Healthcare professionals interact with patients from diverse cultural and economic backgrounds. These interactions result in several ethical and legal conflicts. The main ethical and legal issues that nurses in Phoenix Arizona face include patient freedom, reproductive rights, information, and cyber security. However, administrators in the healthcare sector neglect the magnitude of these conflicting interests, which lead to stress among nurses and provision of substandard healthcare services (Ulrich et al., 2010). Consequently, it is vital to devise ways of harmonizing some of the conflicting issues between nurses and patients to improve healthcare delivery.
Nurses are professionally trained. They know the best clinical option for patients’ conditions. Then again, the law gives patients a substantial level of freedom concerning healthcare issues. Some conditions require nurses to have patients’ consent before proceeding with any treatment. Sometimes, patients decline to approve particular medical procedures, therefore, complicating the treatment process. In such cases, nurses are torn between their professional obligations and patients’ liberties (Kusmaul, Bern-Klug & Bonifas, 2017). The interviewee also noted that information honesty poses a significant ethical and legal dilemma to the nurses. The nurses feel that there is some medical information that can worsen the psychological conditions of their patients.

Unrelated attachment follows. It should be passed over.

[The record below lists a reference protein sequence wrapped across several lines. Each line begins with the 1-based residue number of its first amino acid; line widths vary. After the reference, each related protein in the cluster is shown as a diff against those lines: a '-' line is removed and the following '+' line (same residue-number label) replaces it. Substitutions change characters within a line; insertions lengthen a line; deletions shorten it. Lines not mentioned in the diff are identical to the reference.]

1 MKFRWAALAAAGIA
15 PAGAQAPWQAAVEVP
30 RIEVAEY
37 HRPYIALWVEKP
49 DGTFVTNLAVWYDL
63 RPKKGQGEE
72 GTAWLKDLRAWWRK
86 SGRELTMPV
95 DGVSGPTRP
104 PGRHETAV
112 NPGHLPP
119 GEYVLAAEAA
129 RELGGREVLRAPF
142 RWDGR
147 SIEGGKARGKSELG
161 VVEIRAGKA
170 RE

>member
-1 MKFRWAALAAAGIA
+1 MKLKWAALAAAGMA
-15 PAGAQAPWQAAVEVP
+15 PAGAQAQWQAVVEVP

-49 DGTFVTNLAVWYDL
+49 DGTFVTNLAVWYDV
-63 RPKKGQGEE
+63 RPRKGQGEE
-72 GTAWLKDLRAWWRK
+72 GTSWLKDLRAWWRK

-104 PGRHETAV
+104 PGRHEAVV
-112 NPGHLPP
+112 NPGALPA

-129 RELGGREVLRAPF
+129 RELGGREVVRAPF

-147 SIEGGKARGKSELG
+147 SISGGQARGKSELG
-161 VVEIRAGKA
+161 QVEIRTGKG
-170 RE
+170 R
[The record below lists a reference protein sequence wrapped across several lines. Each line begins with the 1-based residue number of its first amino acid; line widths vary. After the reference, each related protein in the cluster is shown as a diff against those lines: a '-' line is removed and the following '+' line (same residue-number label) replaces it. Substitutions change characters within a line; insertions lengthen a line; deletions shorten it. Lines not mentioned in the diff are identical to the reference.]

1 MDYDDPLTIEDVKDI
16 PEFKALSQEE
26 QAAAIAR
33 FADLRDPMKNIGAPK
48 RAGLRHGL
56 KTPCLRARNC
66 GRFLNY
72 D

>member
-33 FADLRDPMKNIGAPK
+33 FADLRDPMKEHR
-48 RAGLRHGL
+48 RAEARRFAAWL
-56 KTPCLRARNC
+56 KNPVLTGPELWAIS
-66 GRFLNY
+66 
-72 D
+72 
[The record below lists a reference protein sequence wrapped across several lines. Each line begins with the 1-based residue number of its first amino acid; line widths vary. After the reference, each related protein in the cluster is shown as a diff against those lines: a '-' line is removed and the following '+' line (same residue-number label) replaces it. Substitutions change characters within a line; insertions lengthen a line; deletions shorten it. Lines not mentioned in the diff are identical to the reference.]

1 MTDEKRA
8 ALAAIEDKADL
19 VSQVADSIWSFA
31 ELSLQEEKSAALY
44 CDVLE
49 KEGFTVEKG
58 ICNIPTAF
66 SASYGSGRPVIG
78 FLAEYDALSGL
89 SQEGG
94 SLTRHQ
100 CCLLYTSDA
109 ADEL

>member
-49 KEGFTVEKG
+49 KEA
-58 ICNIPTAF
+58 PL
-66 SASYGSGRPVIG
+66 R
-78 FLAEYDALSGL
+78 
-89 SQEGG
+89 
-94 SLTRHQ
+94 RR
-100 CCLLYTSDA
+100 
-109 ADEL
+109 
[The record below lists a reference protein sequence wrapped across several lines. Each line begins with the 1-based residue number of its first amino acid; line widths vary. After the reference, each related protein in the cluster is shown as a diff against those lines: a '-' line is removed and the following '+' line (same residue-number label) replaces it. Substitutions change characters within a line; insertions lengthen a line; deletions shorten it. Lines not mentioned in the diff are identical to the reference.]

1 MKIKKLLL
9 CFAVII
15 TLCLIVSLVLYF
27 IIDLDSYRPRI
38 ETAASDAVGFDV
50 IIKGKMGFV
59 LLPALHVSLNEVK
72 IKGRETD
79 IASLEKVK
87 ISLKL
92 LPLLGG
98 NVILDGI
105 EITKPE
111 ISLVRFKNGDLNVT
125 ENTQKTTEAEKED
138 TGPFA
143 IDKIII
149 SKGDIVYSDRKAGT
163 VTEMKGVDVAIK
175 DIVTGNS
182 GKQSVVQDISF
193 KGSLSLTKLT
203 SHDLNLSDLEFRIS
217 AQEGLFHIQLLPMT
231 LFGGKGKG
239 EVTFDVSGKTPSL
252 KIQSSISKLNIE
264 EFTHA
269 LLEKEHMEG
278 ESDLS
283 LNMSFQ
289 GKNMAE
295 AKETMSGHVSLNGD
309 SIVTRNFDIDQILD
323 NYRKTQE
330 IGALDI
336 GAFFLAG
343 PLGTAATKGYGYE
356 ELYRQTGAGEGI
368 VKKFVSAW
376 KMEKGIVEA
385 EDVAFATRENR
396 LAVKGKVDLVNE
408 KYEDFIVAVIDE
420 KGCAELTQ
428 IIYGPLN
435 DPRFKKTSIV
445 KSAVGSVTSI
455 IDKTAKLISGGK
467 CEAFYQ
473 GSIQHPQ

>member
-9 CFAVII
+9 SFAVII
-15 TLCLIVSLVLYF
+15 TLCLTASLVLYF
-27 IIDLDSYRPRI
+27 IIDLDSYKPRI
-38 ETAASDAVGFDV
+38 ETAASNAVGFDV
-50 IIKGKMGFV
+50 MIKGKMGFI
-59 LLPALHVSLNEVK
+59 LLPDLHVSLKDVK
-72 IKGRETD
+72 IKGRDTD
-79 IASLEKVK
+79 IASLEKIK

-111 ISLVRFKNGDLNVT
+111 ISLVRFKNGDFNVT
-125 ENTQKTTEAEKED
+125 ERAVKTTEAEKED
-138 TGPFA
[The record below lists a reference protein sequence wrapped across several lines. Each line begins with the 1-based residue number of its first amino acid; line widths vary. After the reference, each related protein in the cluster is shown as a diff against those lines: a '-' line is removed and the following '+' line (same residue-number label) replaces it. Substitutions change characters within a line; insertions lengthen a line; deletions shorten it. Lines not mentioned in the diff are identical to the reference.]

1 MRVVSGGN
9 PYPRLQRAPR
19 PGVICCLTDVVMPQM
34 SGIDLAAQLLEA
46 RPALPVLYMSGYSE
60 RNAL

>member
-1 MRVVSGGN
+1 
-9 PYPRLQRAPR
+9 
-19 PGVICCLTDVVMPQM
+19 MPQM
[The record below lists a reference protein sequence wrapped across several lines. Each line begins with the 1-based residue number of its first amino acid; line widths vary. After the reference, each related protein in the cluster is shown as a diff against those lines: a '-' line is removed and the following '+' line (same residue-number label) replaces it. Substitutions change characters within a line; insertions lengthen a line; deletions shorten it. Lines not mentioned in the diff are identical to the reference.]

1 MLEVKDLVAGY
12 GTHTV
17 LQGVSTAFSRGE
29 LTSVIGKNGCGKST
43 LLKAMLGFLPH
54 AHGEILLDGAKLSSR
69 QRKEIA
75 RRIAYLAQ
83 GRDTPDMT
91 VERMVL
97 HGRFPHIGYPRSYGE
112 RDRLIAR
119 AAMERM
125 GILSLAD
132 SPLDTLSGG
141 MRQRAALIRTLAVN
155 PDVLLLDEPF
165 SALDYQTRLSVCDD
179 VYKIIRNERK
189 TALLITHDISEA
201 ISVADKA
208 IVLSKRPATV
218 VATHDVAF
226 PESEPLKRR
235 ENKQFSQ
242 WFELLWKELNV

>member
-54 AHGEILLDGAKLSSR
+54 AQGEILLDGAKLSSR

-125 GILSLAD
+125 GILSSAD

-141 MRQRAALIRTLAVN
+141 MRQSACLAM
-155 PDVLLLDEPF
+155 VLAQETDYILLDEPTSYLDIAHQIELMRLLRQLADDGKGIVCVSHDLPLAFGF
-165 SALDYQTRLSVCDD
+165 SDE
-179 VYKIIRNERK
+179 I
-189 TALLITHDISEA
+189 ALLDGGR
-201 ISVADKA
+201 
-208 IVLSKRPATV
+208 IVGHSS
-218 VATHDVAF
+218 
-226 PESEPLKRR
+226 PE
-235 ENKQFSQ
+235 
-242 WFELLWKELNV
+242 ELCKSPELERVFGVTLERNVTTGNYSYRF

The law requires the nurses to document and convey healthcare information in a confidential manner (Kerr, McKay, Klim, Kelly & McCann, 2014). Technology has eased the process of sharing information in the healthcare sector. Nurses can access patients’ medical history from other health facilities through a shared database. Moreover, they can communicate with patients and their relatives in a secure manner.
However, cyber security is posing a significant threat to the confidentiality of medical information. In nursing, one cannot delegate activities that compromise the fundamental nursing processes. Instead, nurses can only delegate activities that cannot jeopardize the life of their patients and nursing profession. Nevertheless, nurses maintain a collaborative environment by sharing information through their professional bodies and community-based programs.